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First residents move into £2bn Aberdeenshire new town

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February 13 2015

First residents move into £2bn Aberdeenshire new town
The first residents have begun moving into a £2bn Aberdeenshire new town with the completion of the first of an eventual 4,025 homes given outline permission for the site.

Located five miles south of Aberdeen Chapelton of Elsick is expected to be home to up to 100 households by the end of the year with a café, nursery and dental practice also included in the developments first neighbourhood.

Alex Neil, cabinet secretary for communities, said: “Welcoming the first residents to Chapelton is a significant milestone for the north east. This is a great model of planning that encompasses broad public engagement and sustainable design, resulting in attractive homes, community facilities and green spaces.”

A further six neighbourhoods remain to be built together with associated schools, healthcare facilities, parks and community buildings.
Chapelton's population has risen to two
Chapelton's population has risen to two

11 Comments

Methilated Spirits
#1 Posted by Methilated Spirits on 13 Feb 2015 at 19:19 PM
For a start, it's in Kincardineshire (albeit the local authority is currently Aberdeenshire Council). Anyway, I had a look at the site a week ago and I must say that the development looks promising, provided that standards aren't allowed to slip back to the usual bog-standard speculative housing that's so prevalent in Scotland. The Chapelton proposal is incredibly ambitious overall - let's hope that the developers stick to their guns throughout the development period and produce a town with a real Scottish character. The biggest challenge will relate to the design and commercial success of the 'High Street' in the town centre.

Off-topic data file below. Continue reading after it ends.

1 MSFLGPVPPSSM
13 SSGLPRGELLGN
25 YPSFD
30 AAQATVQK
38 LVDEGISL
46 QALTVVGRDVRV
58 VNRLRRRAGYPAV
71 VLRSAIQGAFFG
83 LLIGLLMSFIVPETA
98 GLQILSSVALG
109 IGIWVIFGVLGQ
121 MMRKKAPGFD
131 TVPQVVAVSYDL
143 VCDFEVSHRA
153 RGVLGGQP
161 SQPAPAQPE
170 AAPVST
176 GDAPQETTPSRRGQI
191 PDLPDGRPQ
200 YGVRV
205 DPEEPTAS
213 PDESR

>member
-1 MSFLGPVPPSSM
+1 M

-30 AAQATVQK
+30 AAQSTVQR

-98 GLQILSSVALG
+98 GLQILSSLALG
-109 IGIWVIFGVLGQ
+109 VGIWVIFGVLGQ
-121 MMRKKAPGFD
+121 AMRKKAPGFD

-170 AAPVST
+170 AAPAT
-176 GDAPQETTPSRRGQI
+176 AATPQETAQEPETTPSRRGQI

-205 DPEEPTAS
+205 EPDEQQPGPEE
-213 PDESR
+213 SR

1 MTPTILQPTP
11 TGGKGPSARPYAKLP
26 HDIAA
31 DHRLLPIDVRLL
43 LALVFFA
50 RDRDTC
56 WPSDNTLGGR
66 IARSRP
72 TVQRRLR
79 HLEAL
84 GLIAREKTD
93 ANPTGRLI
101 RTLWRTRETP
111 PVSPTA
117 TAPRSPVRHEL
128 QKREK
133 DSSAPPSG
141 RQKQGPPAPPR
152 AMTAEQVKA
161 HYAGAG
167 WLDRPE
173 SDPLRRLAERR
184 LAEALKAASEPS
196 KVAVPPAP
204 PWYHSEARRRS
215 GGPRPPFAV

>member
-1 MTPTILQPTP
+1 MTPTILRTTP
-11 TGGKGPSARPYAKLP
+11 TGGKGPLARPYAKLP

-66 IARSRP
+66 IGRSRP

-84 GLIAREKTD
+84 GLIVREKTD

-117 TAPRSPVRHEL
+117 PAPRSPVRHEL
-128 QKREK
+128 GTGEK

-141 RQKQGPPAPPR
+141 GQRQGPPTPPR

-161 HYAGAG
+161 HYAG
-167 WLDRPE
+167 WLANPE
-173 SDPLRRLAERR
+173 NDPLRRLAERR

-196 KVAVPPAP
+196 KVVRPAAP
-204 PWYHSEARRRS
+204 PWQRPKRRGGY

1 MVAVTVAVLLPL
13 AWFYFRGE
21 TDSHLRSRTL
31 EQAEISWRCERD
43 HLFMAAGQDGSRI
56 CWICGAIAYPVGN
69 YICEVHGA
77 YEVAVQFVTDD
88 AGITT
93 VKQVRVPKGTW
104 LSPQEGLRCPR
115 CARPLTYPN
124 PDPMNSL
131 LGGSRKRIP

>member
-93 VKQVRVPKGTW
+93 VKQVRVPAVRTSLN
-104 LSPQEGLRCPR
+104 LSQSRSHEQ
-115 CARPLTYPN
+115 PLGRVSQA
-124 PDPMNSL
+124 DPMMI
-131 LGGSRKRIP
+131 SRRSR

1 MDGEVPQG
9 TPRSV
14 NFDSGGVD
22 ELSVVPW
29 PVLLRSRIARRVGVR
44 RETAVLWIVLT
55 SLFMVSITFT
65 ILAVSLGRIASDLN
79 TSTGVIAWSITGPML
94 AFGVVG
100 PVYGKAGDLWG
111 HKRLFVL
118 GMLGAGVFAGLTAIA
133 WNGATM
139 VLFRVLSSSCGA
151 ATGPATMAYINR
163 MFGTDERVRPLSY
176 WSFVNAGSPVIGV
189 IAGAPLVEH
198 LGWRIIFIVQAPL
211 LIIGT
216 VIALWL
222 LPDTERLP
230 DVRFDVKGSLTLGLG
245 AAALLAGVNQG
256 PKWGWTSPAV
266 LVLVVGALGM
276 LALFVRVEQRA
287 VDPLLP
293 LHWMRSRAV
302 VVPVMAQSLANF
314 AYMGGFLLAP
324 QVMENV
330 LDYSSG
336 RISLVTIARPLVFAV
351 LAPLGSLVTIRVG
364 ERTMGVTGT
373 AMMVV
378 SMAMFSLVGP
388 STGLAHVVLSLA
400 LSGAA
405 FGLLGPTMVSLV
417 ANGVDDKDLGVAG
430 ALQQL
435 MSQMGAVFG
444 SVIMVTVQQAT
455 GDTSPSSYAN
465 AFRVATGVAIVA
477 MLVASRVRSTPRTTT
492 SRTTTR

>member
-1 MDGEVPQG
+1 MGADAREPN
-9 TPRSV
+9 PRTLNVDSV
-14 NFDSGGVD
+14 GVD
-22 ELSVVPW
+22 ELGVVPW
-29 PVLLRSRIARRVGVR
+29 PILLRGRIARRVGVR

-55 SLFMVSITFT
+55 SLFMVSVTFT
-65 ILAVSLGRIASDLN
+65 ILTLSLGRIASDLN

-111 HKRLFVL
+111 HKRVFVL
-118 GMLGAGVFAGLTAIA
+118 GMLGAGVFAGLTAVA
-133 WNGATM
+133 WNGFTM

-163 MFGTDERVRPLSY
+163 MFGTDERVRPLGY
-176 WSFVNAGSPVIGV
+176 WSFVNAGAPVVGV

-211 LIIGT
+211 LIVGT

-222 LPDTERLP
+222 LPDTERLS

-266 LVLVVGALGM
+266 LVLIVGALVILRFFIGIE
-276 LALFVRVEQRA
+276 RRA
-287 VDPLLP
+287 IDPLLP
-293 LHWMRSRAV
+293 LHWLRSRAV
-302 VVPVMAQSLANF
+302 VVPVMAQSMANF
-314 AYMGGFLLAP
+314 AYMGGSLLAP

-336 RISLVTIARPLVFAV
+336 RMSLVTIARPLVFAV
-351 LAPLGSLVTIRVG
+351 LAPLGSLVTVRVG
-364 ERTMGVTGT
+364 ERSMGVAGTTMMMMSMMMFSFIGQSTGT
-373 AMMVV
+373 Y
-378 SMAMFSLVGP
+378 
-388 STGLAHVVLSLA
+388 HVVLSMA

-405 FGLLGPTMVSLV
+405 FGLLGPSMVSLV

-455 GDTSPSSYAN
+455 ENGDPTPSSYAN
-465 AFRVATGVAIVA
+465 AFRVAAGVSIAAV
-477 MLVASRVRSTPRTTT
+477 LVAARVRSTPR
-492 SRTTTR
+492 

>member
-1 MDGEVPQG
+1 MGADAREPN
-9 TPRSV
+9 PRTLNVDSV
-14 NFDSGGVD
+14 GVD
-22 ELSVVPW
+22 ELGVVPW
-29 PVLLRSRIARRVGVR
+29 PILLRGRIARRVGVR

Of course, modernist architects will continue to criticise such developments but I think that they should aim their fire more at the characterless nature of the type of speculative house building that is still the norm, particularly in Scotland.
monkey9000
#2 Posted by monkey9000 on 13 Feb 2015 at 19:22 PM
Is that where they filmed the Truman Show?
RJB
#3 Posted by RJB on 14 Feb 2015 at 13:17 PM
Looks promising, nicer than the model housing at dumfries house. Don't suppose you have a site plan of the scheme , Urban realm ?
Rem Koolbag
#4 Posted by Rem Koolbag on 16 Feb 2015 at 09:30 AM
Bet they drive to their little cottages in fantastically advanced automobiles, that look like the wind, were built in automated factories, sense road conditions and adapt accordingly and even hook up to their mobile phones so they can communicate while on the road.

But of course, living in a house that looks like a 18th Century peasant's is the way forward for good design. Just hope that side door is high enough now that the population has discovered calcium!
Sven
#5 Posted by Sven on 16 Feb 2015 at 12:58 PM
The houses look nice. They fit in with the local architecture vernacular. They are certainly not 18th century peasant houses, peasant did not really exist outside of poor parts of the Highlands and Islands in the 18th century, they are farmers and well to do houses.

They look a lot more pleasing than endless English brick and pseudo-little England houses that mass house builders build.